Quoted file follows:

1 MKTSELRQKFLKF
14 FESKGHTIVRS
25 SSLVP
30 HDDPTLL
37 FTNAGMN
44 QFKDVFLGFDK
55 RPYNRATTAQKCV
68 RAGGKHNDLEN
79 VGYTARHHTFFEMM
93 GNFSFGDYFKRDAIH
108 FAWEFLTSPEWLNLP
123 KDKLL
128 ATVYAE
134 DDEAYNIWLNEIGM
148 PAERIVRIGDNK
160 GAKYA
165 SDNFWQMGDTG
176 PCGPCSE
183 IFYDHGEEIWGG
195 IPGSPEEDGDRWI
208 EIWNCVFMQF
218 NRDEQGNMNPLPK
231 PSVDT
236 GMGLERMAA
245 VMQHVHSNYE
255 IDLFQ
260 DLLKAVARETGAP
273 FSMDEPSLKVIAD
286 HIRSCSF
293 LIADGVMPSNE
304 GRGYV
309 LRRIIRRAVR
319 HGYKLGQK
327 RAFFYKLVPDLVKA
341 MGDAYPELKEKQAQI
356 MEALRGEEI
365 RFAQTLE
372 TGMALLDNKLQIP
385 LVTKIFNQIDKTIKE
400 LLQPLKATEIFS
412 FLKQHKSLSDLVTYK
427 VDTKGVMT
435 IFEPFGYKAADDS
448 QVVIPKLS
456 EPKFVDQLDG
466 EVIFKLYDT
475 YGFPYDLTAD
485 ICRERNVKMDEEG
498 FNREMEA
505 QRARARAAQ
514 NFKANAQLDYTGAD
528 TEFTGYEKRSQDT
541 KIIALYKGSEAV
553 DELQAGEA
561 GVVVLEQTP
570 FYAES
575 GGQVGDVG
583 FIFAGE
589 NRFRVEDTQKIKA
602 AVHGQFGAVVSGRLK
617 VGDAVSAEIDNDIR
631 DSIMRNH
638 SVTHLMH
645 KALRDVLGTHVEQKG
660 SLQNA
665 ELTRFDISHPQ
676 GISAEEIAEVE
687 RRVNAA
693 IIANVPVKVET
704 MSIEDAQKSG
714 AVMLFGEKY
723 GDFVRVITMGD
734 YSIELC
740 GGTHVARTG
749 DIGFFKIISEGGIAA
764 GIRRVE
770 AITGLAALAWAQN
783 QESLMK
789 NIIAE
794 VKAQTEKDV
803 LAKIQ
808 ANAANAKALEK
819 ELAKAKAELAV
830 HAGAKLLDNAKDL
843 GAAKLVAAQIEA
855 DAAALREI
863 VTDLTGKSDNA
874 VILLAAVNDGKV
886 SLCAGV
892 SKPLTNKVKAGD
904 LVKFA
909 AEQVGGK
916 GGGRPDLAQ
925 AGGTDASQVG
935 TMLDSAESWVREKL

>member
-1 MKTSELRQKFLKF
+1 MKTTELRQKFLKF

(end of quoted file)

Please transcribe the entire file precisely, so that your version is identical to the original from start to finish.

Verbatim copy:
1 MKTSELRQKFLKF
14 FESKGHTIVRS
25 SSLVP
30 HDDPTLL
37 FTNAGMN
44 QFKDVFLGFDK
55 RPYNRATTAQKCV
68 RAGGKHNDLEN
79 VGYTARHHTFFEMM
93 GNFSFGDYFKRDAIH
108 FAWEFLTSPEWLNLP
123 KDKLL
128 ATVYAE
134 DDEAYNIWLNEIGM
148 PAERIVRIGDNK
160 GAKYA
165 SDNFWQMGDTG
176 PCGPCSE
183 IFYDHGEEIWGG
195 IPGSPEEDGDRWI
208 EIWNCVFMQF
218 NRDEQGNMNPLPK
231 PSVDT
236 GMGLERMAA
245 VMQHVHSNYE
255 IDLFQ
260 DLLKAVARETGAP
273 FSMDEPSLKVIAD
286 HIRSCSF
293 LIADGVMPSNE
304 GRGYV
309 LRRIIRRAVR
319 HGYKLGQK
327 RAFFYKLVPDLVKA
341 MGDAYPELKEKQAQI
356 MEALRGEEI
365 RFAQTLE
372 TGMALLDNKLQIP
385 LVTKIFNQIDKTIKE
400 LLQPLKATEIFS
412 FLKQHKSLSDLVTYK
427 VDTKGVMT
435 IFEPFGYKAADDS
448 QVVIPKLS
456 EPKFVDQLDG
466 EVIFKLYDT
475 YGFPYDLTAD
485 ICRERNVKMDEEG
498 FNREMEA
505 QRARARAAQ
514 NFKANAQLDYTGAD
528 TEFTGYEKRSQDT
541 KIIALYKGSEAV
553 DELQAGEA
561 GVVVLEQTP
570 FYAES
575 GGQVGDVG
583 FIFAGE
589 NRFRVEDTQKIKA
602 AVHGQFGAVVSGRLK
617 VGDAVSAEIDNDIR
631 DSIMRNH
638 SVTHLMH
645 KALRDVLGTHVEQKG
660 SLQNA
665 ELTRFDISHPQ
676 GISAEEIAEVE
687 RRVNAA
693 IIANVPVKVET
704 MSIEDAQKSG
714 AVMLFGEKY
723 GDFVRVITMGD
734 YSIELC
740 GGTHVARTG
749 DIGFFKIISEGGIAA
764 GIRRVE
770 AITGLAALAWAQN
783 QESLMK
789 NIIAE
794 VKAQTEKDV
803 LAKIQ
808 ANAANAKALEK
819 ELAKAKAELAV
830 HAGAKLLDNAKDL
843 GAAKLVAAQIEA
855 DAAALREI
863 VTDLTGKSDNA
874 VILLAAVNDGKV
886 SLCAGV
892 SKPLTNKVKAGD
904 LVKFA
909 AEQVGGK
916 GGGRPDLAQ
925 AGGTDASQVG
935 TMLDSAESWVREKL

>member
-1 MKTSELRQKFLKF
+1 MKTTELRQKFLKF